Sermon for Evensong, Sunday 27th of March 2011. The Armour of God

John 2: 13-22

May I Speak in the name of the Son, to the glory of the Father, by the power of the Holy Spirit. Amen

Here we are nearly two thousand years from the time when Paul wrote his letter to the Ephesians and defence is still one of our main concerns – it’s especially relevant as the crisis in Libya deepens and our involvement in it escalates. Warfare has changed out of all recognition since the time that Paul wrote the letter, but of course Paul isn’t talking about physical, earthly warfare, he’s talking about spiritual warfare and it’s a sobering fact that the war he talks about is still raging on to this day. It is the war of good against evil and we Christians are in the front line, and Paul’s message is as relevant to us as it was to the Ephesians – we need to know how to defend ourselves against the onslaughts of Satan and his armies of evil.

How then should we as Christians defend ourselves from spiritual attack? I mean the temptation to do wrong, to drop away from church attendance, to stop believing, to go along with the crowd. Fortunately, St Paul gives us a Christian spiritual defence strategy in his letter to the Ephesians.

When he wrote this letter, Paul was a prisoner. During his life he had endured many physical hardships, from shipwreck to stoning, but with stoic fortitude he’d come through them and kept going. He knew that the attacks on his faith were far more dangerous than attacks on his physical person. Now, nearing the end of a long and arduous ministry, he was probably a prisoner in Rome, waiting for his case to be heard by the Emperor Nero himself. He was under house arrest; some sources say he was chained to a Roman soldier at all times; others say that he was free as long as he didn’t leave his house, but there was always a Roman soldier in full armour on guard over him. In either case he had plenty of opportunity to study the soldier’s armour, and perhaps to discuss with the man what each piece was for and how it kept him safe. So he used the Roman armour to explain to the Christians in far-away Ephesus what their spiritual defence strategy should be.

But there was another influence on the Apostle’s mind and that was from the Old Testament. In the book of the prophet Isaiah there is an imaginative description of the armour which God wears when he goes into battle against the evil of the world: ‘He puts on righteousness like a breastplate, and a helmet of salvation on his head; he puts on garments of vengeance for clothing, and wrapped himself in fury as a mantle.’ Perhaps it was this which gave Paul, the prisoner, the idea of identifying each piece of the Roman armour with a spiritual grace. So lets take a look at them one by one:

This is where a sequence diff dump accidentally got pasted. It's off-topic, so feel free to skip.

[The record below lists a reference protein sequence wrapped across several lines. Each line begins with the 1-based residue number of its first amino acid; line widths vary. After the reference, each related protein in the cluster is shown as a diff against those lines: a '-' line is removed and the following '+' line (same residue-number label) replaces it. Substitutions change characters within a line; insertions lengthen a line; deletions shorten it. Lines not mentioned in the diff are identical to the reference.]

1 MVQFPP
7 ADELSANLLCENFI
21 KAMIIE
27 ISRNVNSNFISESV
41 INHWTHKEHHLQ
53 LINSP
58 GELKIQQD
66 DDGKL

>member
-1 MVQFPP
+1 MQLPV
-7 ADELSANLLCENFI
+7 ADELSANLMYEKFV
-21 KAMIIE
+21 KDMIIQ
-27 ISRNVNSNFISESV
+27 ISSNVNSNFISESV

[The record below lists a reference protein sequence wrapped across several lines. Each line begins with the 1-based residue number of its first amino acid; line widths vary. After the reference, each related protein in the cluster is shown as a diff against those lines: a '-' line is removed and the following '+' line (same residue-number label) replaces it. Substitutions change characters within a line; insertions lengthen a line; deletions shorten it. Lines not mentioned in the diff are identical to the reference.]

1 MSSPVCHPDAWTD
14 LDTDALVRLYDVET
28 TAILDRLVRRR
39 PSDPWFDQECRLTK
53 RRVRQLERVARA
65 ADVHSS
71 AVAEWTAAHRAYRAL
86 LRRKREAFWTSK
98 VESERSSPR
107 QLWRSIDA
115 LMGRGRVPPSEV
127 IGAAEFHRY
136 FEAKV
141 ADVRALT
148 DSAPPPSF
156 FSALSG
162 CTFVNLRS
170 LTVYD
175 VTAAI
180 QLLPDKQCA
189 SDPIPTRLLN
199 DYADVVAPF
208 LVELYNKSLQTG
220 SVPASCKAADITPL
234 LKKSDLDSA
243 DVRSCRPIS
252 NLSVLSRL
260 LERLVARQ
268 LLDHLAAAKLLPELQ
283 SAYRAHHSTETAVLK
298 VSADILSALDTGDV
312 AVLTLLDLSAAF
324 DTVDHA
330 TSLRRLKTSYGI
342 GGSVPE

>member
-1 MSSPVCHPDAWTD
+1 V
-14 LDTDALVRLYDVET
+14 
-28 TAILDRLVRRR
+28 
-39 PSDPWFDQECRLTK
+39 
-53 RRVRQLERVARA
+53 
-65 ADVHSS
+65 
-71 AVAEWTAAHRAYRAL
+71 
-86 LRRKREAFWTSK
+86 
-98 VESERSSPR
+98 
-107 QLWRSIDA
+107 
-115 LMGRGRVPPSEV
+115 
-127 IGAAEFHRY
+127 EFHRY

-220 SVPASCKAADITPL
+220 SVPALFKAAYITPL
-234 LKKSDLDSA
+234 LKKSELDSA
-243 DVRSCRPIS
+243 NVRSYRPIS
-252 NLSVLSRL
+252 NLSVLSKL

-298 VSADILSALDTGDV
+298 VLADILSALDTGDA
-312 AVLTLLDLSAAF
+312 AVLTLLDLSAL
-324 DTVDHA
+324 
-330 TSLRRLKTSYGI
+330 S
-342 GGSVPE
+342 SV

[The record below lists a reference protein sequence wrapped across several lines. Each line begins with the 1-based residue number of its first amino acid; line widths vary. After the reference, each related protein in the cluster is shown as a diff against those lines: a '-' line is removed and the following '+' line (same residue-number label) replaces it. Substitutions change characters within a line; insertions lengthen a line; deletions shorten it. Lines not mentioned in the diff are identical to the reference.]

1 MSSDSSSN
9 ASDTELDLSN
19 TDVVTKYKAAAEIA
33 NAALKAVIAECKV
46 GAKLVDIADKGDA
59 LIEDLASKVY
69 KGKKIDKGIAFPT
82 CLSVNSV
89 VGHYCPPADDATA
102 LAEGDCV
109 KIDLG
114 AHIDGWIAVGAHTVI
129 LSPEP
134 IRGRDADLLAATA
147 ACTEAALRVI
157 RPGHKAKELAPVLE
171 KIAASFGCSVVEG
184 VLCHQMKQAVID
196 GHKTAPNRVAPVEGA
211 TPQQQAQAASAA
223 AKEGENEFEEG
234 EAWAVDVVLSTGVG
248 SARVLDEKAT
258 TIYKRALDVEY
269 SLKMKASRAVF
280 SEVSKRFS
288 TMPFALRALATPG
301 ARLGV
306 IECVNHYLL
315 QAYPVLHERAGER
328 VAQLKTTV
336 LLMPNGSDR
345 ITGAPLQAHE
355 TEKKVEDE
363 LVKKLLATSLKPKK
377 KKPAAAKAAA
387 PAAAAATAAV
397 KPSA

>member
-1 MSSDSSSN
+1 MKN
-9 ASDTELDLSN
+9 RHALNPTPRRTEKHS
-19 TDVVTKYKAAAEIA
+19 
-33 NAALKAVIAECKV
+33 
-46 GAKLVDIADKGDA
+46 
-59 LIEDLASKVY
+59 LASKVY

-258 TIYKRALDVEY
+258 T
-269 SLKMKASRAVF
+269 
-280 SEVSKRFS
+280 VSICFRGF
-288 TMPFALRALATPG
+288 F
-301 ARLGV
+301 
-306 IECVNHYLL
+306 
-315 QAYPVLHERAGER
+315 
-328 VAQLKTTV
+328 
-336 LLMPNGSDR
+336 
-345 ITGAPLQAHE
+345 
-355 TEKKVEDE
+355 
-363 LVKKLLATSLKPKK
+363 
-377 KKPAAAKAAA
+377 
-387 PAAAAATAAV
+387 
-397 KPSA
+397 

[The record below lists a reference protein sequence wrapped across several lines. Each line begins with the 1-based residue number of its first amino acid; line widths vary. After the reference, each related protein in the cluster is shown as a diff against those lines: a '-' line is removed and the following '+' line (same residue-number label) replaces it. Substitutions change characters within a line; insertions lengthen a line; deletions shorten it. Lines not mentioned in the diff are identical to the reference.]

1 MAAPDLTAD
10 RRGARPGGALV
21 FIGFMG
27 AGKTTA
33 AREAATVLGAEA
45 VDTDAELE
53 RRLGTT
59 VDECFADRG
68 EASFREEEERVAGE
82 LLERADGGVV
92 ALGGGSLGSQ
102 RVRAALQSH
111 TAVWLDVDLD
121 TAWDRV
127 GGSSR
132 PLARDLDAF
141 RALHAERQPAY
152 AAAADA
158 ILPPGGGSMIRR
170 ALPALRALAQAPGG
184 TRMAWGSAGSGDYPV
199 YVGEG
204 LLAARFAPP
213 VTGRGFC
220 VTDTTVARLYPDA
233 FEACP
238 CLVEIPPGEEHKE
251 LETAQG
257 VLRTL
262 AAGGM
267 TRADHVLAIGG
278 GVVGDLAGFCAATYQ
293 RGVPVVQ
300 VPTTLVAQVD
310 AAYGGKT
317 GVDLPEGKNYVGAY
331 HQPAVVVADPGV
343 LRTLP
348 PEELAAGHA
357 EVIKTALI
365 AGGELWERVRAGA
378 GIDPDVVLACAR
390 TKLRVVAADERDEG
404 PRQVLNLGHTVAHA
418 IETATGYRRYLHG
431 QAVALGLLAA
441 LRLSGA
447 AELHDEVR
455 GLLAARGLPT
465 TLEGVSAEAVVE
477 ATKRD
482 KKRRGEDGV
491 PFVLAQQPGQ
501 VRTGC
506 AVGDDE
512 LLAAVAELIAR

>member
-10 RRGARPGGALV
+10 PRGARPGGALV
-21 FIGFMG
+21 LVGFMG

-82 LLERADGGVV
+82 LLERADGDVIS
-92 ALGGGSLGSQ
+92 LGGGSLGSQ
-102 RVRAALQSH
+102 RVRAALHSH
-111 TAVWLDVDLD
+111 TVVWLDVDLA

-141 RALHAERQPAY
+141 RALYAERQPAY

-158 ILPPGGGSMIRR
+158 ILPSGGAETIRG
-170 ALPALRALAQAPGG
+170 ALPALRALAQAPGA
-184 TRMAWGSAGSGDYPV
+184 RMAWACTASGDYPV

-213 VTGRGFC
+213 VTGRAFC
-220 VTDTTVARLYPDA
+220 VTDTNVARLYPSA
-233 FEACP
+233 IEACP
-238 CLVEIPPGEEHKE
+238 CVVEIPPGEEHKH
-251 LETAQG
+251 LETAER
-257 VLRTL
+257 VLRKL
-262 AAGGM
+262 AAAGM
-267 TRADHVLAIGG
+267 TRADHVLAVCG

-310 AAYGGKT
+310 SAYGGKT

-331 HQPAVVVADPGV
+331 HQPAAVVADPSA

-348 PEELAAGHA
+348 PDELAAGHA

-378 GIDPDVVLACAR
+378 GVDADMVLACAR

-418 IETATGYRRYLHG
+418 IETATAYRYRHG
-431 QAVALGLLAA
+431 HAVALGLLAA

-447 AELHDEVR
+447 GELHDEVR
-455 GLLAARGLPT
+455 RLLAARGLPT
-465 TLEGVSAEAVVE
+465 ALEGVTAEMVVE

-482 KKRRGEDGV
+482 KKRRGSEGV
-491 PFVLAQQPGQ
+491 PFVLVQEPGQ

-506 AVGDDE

‘Stand therefore. and fasten the belt of truth around your waist,’

If you are to stand firm against temptation, the first thing you must do is make sure you are utterly true in what you think, say or do, so that nobody can throw against you the accusation of being a deceitful liar.

‘and put on the breastplate of righteousness.’

Righteous behaviour is the other prerequisite. Without it you are always vulnerable to attack from those who whisper, ‘Well, you compromised in the past, why not compromise now?’

‘As shoes for your feet put on whatever will make you ready to proclaim the gospel of peace.’

This seems a puzzling sentence, until you remember that Isaiah wrote of the dust kicked up by the feet of the messenger who brought news of the returning exiles: ‘How beautiful upon the mountains are the feet of the messenger who announces peace, who brings good news, who announces salvation, who says to the Jews “Your God reigns.”’ We must be ready to proclaim anytime and anywhere that Jesus brings us salvation from the grip of sin and the terror of death.

With all of these, take the shield of faith, which you will be able to quench all the flaming arrows of the evil one.’

Roman soldiers feared most the ancient equivalent of the Molotov cocktail: an arrow with a rag tied to it, dipped in oil and set alight as it was shot from the bow. The devil, says St. Paul, has just as deadly weapons for setting ablaze our plans and hopes; the only sure defence is a strong faith in God and his power to save – so trust him!

‘Take the helmet of salvation’

The Roman helmet carried a plume, showing what legion the soldier was proud to belong to; we should wear with pride our status as forgiven sinners.

‘and the sword of the Spirit, which is the word of God.’

St. Paul is shown in stained glass windows holding a sword and an open Bible. God’s power is available to us through his Holy Spirit at work within us, and through the knowledge of his promises in the Bible. Notice that this is the only offensive weapon in the list: if we are to attack unbelief and false belief, it can only be verbally, and must be based on the Word of God as written in the Bible.

Finally, Paul emphasizes the need for prayer in our daily lives. We shall never defend ourselves from temptation and attack unless we are in daily contact with our loving heavenly Father.

So it falls upon us to take up the banner of St Paul, to put on the ‘Armour of God’; and carry the fight to our enemy, have faith in our Saviour, and poke Satan in the eye!


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